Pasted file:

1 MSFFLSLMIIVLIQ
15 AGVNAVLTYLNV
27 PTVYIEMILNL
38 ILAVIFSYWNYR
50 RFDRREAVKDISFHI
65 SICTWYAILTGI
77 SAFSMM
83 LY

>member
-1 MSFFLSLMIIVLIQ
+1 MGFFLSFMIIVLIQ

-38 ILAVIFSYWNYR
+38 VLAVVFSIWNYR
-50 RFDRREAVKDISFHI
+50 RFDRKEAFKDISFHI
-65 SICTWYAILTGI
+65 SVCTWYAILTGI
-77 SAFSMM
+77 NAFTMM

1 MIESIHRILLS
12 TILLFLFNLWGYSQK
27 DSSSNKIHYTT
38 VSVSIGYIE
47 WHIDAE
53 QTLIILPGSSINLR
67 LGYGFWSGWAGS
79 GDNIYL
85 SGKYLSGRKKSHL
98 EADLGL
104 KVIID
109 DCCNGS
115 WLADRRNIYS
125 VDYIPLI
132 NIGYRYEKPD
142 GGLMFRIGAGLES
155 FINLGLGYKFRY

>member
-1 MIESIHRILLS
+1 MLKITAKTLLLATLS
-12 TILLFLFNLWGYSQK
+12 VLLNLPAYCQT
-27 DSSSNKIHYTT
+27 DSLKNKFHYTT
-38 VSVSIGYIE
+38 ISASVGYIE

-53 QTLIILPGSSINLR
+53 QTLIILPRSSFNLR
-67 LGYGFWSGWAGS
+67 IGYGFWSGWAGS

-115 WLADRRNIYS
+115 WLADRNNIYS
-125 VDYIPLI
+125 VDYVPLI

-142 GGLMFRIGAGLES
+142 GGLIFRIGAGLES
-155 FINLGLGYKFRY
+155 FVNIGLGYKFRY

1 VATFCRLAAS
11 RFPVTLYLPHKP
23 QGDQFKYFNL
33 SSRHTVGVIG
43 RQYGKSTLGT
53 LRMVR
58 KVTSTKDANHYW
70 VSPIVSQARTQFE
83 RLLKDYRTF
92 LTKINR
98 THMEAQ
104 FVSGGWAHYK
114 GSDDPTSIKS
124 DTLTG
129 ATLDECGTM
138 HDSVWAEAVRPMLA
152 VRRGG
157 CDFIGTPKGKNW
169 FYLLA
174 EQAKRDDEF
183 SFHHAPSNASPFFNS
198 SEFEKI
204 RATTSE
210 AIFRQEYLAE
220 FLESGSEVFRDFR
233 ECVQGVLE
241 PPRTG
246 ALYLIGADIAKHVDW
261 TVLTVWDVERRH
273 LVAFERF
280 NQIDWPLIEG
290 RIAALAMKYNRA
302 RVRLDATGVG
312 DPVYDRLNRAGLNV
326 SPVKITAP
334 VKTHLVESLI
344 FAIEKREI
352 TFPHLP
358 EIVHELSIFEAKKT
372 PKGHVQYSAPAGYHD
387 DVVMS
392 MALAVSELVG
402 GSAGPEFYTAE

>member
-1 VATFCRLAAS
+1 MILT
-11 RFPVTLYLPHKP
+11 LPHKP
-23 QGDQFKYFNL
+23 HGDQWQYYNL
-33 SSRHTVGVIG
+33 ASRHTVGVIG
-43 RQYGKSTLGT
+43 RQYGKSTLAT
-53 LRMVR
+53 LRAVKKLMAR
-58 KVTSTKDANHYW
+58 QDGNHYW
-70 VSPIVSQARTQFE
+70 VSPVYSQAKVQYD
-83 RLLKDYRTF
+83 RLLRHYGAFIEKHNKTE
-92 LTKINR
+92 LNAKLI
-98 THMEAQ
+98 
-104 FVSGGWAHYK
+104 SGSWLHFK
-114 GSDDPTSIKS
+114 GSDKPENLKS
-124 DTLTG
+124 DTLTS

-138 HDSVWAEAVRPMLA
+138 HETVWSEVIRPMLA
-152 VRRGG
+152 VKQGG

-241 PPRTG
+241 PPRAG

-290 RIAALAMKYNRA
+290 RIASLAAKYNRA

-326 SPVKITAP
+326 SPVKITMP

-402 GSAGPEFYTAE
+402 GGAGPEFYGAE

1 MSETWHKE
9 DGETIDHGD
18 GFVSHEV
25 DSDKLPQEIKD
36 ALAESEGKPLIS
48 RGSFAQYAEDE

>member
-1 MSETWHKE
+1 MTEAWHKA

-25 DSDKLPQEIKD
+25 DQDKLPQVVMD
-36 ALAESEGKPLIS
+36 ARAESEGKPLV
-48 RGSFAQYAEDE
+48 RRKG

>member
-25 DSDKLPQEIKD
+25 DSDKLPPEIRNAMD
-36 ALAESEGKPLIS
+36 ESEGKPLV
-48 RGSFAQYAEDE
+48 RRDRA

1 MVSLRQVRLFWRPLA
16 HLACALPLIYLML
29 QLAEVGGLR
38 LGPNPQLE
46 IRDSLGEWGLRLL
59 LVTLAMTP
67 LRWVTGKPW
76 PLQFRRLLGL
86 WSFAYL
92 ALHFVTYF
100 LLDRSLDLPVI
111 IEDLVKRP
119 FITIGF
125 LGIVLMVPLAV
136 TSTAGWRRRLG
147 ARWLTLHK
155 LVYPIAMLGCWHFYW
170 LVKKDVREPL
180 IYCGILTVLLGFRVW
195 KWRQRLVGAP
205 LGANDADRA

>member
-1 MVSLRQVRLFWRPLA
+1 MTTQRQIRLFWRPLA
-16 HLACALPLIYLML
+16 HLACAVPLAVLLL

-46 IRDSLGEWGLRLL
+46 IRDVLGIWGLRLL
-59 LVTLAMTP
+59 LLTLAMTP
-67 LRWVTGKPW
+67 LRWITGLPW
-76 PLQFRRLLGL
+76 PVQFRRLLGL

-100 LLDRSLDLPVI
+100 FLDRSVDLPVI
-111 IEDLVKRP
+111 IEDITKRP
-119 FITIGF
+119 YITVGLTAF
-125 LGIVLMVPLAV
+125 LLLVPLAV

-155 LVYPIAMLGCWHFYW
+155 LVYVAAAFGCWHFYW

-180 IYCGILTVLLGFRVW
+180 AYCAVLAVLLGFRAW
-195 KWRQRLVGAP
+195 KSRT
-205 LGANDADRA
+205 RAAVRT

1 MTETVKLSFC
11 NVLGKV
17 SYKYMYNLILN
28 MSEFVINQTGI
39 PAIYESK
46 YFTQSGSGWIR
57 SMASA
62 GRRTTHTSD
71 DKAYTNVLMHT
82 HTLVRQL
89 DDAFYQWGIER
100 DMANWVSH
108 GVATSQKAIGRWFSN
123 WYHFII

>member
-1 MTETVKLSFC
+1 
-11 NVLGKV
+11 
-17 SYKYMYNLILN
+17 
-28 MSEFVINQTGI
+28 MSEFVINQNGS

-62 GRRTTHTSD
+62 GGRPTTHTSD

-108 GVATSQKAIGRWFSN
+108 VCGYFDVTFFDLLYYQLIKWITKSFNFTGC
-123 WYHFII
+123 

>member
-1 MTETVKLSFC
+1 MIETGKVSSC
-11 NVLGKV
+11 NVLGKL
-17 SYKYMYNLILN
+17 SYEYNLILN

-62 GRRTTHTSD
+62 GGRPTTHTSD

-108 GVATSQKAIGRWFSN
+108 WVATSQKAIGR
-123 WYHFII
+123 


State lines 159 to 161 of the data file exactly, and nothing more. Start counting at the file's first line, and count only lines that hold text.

+25 DSDKLPPEIRNAMD
-36 ALAESEGKPLIS
+36 ESEGKPLV